A Joint Will Is Not Ideal

Wills and Estates

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DATE PUBLISHED: December 8, 2015

The recent decision of the Queensland Court of Appeal in Masci v Masci & Anor[1] concerned the interpretation of a joint will of Fernando and Elizabeth Masci. Mr and Mrs Masci had combined their wills into one document. Whilst this is rare, it is something that we do see. It is not ideal.

The will:

  1. revoked all previous wills;
  2. appointed Elizabeth’s daughter, Susan and Fernando’s son, Graham as joint executors; and
  3. gave the survivor of them the right to remain in the house they currently resided in and handle ‘all monies’ until their death; after which fifty percent was to go to Elizabeth’s children and fifty percent to Fernando’s children.

Mr and Mrs Masci did not have any children together, they were survived by children of their respective first marriages. After Fernando died, Elizabeth took steps to sell a property she had owned as joint tenants with Fernando.

Graham brought proceedings to prevent this sale arguing the will was a mutual will and that the effect of the joint will was that the joint tenancy had been severed. Graham was trying to protect the interests which, he argued, ought to have flowed to Fernando’s family after Elizabeth died.


At trial, the judge found that the will did sever the joint tenancy and established a life interest in the estate property. Sufficient evidence of the couple’s intention to, in effect, create a mutual will was found.

Her Honour also found that it was appropriate that Graham should be executor and trustee of the will as at the time of the application the property had been sold by Elizabeth. Graham was more likely to act independently.


Elizabeth appealed that decision. She argued:

  1. the judge erred in finding it was a mutual will;
  2. the judge erred in finding that the joint tenancy had been severed;
  3. the will as not sufficiently certain to have effect; and
  4. the judge erred in removing Susan as executor.

In hearing the appeal, the court noted the significance of the fact that Elizabeth and Fernando had “thought it necessary to provide for rights in relation to the residential property after the death of the first of them to die”. The court found that it was inconsistent with Elizabeth’s position, to have outlined this intention in the will, if indeed it was to pass to the survivor absolutely. What was given by the will was not absolute ownership, but a life interest in the estate.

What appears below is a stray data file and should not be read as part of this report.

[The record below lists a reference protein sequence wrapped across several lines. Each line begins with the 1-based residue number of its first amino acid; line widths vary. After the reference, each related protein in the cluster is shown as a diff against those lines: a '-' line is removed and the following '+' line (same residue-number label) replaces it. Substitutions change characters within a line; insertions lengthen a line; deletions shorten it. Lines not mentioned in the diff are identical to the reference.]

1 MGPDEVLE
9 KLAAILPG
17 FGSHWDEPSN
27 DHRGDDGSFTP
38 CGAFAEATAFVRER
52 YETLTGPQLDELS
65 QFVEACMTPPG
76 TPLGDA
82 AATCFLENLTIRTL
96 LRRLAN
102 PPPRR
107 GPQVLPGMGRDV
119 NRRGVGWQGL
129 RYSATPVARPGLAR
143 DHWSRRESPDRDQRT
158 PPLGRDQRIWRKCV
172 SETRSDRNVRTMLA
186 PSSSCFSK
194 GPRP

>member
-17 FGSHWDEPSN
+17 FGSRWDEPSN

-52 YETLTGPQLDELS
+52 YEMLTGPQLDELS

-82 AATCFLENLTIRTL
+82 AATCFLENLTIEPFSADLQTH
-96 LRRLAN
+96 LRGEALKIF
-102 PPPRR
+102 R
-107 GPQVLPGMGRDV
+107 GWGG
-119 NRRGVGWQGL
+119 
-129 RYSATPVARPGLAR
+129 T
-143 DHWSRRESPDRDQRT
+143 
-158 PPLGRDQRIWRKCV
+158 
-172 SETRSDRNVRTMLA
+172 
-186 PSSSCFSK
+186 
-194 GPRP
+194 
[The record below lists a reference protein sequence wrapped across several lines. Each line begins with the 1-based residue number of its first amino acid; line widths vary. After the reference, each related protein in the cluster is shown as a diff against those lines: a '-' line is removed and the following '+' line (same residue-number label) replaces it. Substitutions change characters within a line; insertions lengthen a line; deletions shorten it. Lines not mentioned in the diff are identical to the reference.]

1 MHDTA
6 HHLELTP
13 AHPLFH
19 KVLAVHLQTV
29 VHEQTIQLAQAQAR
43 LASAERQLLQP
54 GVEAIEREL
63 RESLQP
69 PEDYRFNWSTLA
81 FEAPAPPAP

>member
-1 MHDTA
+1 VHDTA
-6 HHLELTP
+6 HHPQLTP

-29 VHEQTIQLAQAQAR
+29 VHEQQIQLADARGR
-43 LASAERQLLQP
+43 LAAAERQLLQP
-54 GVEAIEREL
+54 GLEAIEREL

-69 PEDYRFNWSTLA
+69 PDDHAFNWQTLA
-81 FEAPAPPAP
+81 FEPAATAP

Regarding the mutual will argument, the court highlighted the “heavy burden of proof” necessary to establish a mutual will from Birmingham v Renfrew. It was argued that there was insufficient evidence to make such a finding. However, the court upheld the reasoning of the trial judge in finding that:

“the fact that the will is a joint will, and the substance of the provisions of the will – to benefit the couple’s respective families equally, I am prepared to imply a term that this joint Will was not to be revoked by either Fernando or Elizabeth Masci without giving notice to the other. The consequence is that Fernando having died without revoking the Will, Mrs Elizabeth Masci’s conscience is bound.”

The Court of Appeal agreed that the joint tenancy between Elizabeth and Fernando had been severed by their intention in their joint will. The will severed the joint tenancy by conferring on the survivor a life interest not absolute ownership.

Elizabeth’s appeal failed.

This case, like many, highlights the need for thorough estate planning. It can be greatly beneficial to seek professional input into drafting your will. Getting it right now can save much heartache and money later on.

If you would like assistance with estate planning or other estate issues, please contact the McInnes Wilson Lawyers Estate Law Team.

[1] [2015] QCA 245

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